But what if Europeans had to institute a liberty-loving, equality-caring state as soon as religious wars erupted? What if there was not much of a time lag between religious wars and the growth of a serious commitment to the values of liberty, equality and fraternity? Had this been so, demands for ending the religious persecution of dissenters and preventing religious homogenisation would have been immediate. How else could a state live up to the ideals of liberty and equality? Moreover, the dynamics of a multi-religious society is such that religion would not have lost salience. Then, instead of getting rid of religious dissenters and minorities, a general consensus might have been sought to prevent their domination by the majority religious community. Had multiple religious identities been part of the social climate, a commitment to equality would have compelled European states to give impartial public recognition to all religions. Such states would be secular precisely in the sense that Indians conceived it — something with which to fight not just religious fanaticism and intra-religious oppression but also the domination of one religion by another. They would have been forced to call themselves not just liberal (subsuming within it secular in the European sense) but also ‘secular’ in the sense defended by Gandhi, Nehru and Ambedkar where it designates impartial public recognition to all religions. My point then is that the greater the salience of religion and depth of diversity in society, the larger the prospect of intra- and inter-religious domination, and the more pressing the need for a state — given its commitment to liberty, equality and impartial recognition — to call itself ‘secular’.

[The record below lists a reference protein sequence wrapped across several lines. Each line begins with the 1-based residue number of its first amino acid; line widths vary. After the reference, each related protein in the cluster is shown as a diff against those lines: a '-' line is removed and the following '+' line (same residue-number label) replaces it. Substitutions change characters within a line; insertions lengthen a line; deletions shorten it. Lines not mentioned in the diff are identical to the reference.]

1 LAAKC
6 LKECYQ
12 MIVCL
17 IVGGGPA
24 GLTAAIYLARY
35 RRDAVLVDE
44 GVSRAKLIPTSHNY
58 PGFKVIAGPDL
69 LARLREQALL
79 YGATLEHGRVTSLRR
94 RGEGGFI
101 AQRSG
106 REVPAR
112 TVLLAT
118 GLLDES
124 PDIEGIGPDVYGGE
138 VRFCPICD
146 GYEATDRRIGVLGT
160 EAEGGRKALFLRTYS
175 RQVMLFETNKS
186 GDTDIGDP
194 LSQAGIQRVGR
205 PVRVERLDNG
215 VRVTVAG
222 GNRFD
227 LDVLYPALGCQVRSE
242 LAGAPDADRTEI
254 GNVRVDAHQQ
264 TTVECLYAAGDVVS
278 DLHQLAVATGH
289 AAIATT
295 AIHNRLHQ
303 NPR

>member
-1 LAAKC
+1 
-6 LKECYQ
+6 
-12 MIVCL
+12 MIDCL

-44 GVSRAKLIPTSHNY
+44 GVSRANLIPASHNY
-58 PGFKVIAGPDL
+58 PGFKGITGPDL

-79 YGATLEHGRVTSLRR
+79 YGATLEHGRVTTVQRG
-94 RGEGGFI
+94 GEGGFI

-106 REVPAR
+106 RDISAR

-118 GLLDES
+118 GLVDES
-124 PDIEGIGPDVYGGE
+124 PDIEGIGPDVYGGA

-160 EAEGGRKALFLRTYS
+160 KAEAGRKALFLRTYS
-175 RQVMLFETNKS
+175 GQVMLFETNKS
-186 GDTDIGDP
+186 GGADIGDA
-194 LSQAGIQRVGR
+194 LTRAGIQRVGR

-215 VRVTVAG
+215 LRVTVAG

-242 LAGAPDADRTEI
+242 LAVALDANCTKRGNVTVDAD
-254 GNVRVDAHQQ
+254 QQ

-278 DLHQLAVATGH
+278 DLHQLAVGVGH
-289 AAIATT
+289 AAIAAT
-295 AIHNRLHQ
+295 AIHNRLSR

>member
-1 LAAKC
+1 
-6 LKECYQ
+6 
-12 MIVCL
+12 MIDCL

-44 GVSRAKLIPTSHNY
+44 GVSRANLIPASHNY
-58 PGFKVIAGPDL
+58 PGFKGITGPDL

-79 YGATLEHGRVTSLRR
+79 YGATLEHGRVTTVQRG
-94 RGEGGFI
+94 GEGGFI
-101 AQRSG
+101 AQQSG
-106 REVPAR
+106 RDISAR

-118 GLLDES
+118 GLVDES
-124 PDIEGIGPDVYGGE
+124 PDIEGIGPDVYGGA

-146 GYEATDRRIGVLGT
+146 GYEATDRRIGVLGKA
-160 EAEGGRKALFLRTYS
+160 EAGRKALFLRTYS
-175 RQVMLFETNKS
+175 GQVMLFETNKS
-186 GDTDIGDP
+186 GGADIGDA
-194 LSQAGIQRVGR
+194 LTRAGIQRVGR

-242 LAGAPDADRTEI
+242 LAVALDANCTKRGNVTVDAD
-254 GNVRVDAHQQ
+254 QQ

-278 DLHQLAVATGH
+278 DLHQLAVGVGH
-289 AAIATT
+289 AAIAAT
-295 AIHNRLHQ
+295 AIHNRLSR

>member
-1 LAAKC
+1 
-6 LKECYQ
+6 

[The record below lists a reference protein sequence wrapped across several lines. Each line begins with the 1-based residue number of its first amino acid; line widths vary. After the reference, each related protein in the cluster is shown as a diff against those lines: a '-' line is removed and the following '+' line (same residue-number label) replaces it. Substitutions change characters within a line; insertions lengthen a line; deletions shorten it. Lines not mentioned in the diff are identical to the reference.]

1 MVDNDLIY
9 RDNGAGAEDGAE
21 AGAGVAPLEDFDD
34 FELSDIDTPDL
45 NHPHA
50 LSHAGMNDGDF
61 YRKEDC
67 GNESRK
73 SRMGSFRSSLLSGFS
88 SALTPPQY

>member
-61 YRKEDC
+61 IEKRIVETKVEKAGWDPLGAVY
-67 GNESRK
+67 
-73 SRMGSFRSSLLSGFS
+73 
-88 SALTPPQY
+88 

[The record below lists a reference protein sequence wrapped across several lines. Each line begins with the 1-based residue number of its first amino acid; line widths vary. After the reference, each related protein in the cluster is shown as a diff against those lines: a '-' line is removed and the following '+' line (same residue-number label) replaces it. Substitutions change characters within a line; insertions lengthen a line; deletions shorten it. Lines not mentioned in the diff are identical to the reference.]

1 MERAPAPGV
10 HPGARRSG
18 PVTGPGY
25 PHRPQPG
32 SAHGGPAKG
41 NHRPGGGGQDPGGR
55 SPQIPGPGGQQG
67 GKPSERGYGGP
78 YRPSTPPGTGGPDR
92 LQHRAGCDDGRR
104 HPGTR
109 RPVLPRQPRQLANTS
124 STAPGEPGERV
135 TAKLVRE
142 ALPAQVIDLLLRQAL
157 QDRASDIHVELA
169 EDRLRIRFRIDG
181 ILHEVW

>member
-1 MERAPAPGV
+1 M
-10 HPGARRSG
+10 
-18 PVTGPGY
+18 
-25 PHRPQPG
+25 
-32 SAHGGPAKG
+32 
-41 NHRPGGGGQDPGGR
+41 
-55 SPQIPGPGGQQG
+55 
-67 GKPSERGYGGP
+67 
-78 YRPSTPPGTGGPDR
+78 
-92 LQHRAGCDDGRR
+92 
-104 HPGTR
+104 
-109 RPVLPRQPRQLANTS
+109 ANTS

Also, if religion-related bigotry and denial of recognition is present persistently, then it is hard to forget or ignore it. People potentially affected by them need to be repeatedly told that the state is there for them. The function of the term ‘secular’ is to do precisely that, to reassure anyone threatened by religious or religion-based exclusion, discrimination or misrecognition that the state is committed to preventing all this. To drop the word ‘secular’ then undermines confidence in the impartial character of the state.

Why use a specific term?

The point can be made differently. Why lump together all forms of discrimination and oppression under the same general term? If the term ‘secular’ focuses on one specific kind of domination, why not to use it? Isn’t de-cluttering our world and helping us focus on particular features an important function of all concepts? Why not call a flower ‘red’ when you have a distinguishing word for it? What point would be served by simply calling it coloured? To be sure, in some contexts, this might be sufficient. For example, if our purpose is to differentiate it from all white flowers the use of the term ‘coloured’ is adequate but not if one coloured flower is to be distinguished from another. Likewise, ‘secular’ helps focus on institutionalised religious domination, to demarcate it from other kinds of domination based on class, gender, ethnicity, etc. ‘Secularism’ implores us to resist it.

In religiously homogenous societies, particularly where the importance of religion has weakened, liberal democratic states tend to be relatively indifferent to the term ‘secular’. However, in religiously strong and diverse societies such as India, ‘secular’ is indispensable. It cannot disappear from public and constitutional discourse. Is it surprising then that after a few years of exile, it has recently resurfaced in India?

Here we cannot follow European habits but must embrace both liberal democracy and a form of secularism that fights religion-based misrecognition. Indeed, even Europe is changing. After the migration of workers from former colonies, Europe’s new religious diversity has brought religion-based recognition to the fore. Therefore, in Europe too demands for an impartial secular state (in the Indian sense) will become louder.

Rajeev Bharagava is Professor, Centre for the Study of Developing Societies, New Delhi